Perinatal Mental Health


Perinatal Mental Health (PMH) problems can occur during pregnancy and up to one year after birth.  The exact prevalence of PMH illness is unknown but is estimated to affect somewhere between 20% and 40% of new and expectant mums and around 5-15% of dads/partners. Poor mental health in the perinatal period can, if left untreated, cause long-term negative impacts on the whole family.

We know that there are inequalities in who gets treatment by PMH services, with ethnic minority groups and those living in deprived communities less likely to have their mental health illnesses identified, recorded or treated.

Introduction to the Research

The West Yorkshire and Harrogate Health and Care Partnership Perinatal Mental Health steering group has funded research to identify the reasons for these inequalities in the identification and treatment of perinatal mental health across the different perinatal services in West Yorkshire and Harrogate. This work will enable the PMH steering group to co-produce recommendations and adaptations to systems to address these inequalities and provide the best possible level of care to women, their partners and children. The research team is a collaboration between Born in Bradford, the University of York and the University of Huddersfield. Together this team brings expertise in perinatal mental health, applied health research, systems change, health inequalities and analysis of large data to lead an exciting piece of work to help improve PMH services across the region.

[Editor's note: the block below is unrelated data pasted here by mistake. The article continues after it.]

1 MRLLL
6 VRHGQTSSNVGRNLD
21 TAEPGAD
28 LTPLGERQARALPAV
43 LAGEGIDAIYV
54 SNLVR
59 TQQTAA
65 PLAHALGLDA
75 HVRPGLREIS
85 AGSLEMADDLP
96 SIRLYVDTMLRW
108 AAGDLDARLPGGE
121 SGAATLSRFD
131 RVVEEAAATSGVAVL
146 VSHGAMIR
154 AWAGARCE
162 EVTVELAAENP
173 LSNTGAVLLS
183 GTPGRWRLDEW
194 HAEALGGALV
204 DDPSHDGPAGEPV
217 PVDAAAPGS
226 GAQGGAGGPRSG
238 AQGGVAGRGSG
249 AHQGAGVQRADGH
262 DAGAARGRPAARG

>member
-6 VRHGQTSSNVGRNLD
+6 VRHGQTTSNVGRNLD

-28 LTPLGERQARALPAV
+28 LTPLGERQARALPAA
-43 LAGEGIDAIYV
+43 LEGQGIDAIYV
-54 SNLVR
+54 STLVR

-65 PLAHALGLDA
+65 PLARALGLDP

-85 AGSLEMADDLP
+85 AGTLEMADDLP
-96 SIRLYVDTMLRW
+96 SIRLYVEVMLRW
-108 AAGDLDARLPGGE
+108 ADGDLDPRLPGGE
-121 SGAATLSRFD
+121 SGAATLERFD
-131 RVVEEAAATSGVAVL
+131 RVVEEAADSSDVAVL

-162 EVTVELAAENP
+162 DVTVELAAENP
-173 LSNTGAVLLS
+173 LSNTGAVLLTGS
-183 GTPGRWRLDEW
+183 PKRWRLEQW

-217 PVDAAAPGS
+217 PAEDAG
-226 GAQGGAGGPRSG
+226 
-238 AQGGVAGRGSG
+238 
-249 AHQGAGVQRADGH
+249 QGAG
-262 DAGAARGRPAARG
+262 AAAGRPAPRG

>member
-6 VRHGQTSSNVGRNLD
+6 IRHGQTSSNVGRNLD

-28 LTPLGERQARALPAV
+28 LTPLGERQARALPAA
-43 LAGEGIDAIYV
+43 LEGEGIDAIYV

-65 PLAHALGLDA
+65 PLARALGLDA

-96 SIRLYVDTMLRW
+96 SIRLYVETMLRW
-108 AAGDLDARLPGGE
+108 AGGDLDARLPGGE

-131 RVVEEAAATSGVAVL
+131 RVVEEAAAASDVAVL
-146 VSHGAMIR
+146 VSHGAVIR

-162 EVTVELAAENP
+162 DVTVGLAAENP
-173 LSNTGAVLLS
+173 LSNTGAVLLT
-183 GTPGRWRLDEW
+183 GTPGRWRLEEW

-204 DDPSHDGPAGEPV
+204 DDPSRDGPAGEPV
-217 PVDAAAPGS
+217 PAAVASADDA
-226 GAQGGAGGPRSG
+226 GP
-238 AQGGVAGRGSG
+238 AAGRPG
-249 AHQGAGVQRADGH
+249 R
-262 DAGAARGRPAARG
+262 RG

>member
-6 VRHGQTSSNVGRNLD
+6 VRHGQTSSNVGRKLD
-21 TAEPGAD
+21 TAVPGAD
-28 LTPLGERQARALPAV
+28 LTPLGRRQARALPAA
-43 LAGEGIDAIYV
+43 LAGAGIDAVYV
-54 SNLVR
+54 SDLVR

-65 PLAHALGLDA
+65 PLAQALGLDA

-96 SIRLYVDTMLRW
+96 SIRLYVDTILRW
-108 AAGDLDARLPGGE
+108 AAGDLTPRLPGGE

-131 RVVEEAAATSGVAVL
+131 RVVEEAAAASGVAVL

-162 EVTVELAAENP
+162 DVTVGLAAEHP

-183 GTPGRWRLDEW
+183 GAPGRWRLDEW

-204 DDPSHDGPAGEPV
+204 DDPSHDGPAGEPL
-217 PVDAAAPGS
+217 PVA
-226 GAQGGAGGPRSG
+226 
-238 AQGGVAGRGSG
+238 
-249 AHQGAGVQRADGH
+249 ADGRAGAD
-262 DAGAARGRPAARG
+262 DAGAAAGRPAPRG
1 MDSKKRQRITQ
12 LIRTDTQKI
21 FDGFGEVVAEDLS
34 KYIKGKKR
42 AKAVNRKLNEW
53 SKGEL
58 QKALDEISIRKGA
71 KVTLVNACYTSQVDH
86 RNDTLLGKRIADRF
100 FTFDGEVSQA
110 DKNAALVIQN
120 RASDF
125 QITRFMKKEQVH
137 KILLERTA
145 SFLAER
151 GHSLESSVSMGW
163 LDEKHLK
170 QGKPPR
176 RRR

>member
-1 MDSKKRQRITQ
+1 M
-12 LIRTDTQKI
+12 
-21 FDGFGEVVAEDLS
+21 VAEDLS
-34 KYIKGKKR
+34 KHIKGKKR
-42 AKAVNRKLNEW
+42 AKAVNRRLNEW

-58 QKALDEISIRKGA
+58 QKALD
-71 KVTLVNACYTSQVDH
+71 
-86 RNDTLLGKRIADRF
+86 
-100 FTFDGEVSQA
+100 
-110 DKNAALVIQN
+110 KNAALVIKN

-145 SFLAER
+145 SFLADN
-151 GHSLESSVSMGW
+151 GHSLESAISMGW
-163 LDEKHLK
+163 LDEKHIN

Objectives of the Research

Over one year (July 2020 to June 2021) the research will:

  1. An evidence review from the research literature and from local reports to improve our understanding of academic and local knowledge on health inequalities in PMH care.
  2. Develop system maps of PMH care and pathways in universal, targeted and voluntary services in each area of the region. We will then compare similarities and differences in practice and availability of services across the region.
  3. Identify key components of a Good PMH system. Focus groups with key stakeholders and parents will help us to identify key factors that make a good, equitable service, and factors that stop a service from being equitable.
  4. Identify prevalence of PMH illness, referral and treatment

Where accessible, we will look at data from universal and targeted services across the region to find out how many women and partners have had PMH illnesses identified, captured in the data systems and how many have had a referral and engaged in targeted services. Similarities / differences across services will be explored.

We will pull together all of our findings and work with key stakeholders and parents from across the region to co-produce recommendations to achieve equitable and appropriate PMH care across the region.

Project Team

Lead: Dr Josie Dickerson

Kathryn Willan

Partners at the University of York and The West Yorkshire and Harrogate Health and Care Partnership